Woman pushing a baby stroller shot dead in Manhattan, police say
A woman pushing a baby in a stroller was shot in the head at close-range and killed in Manhattan on Wednesday night, police said.
The three-month-old baby was unharmed, and the relationship between the 20-year-old woman and the baby was unclear Wednesday, police told CNN.
The shooting happened just after 8:20 p.m. in Manhattan’s Upper East Side, police noted. Authorities are searching for a suspect.
“A woman is pushing a baby carriage down the block and is shot in point blank range. It shows just how this national problem is impacting families,” New York City Mayor Eric Adams said during a news conference. “It doesn’t matter if you are on the Upper East Side or East New York, Brooklyn.”
The shooting came hours after New York Gov. Kathy Hochul announced a legislation package aimed at tightening gun laws in the state.
The Democratic governor’s move is in response to the US Supreme Court’s ruling last week that struck down a century-old New York state gun law that placed restrictions on carrying a concealed handgun outside the home.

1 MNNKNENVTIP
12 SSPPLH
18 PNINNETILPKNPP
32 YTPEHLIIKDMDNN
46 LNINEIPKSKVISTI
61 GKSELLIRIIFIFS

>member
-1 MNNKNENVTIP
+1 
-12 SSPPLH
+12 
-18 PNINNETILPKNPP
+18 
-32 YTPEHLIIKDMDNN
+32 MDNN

On Wednesday, Hochul said a conceptual agreement has been reached that includes a series of protections expanding open carry gun restrictions in sensitive locations, including in federal, state and local government buildings, health and medical facilities as well as at daycares, parks, zoos, playgrounds and on public transportation. Educational institutions and places of worship would also be protected under the measure, Hochul said.
“The Supreme Court decision was a setback for us, but I would call it a temporary setback,” Hochul said during a Wednesday afternoon news conference.
Hochul said she hopes to sign the legislation Thursday after a special legislative session convenes.
Other gun control efforts are underway in the state, including lawsuits filed by New York City and the New York Attorney General’s Office against 10 companies selling parts for so-called ghost guns, officials said. The legal action aims to hold distributors accountable for the proliferation of mail-order components used to make untraceable guns that lead to shootings.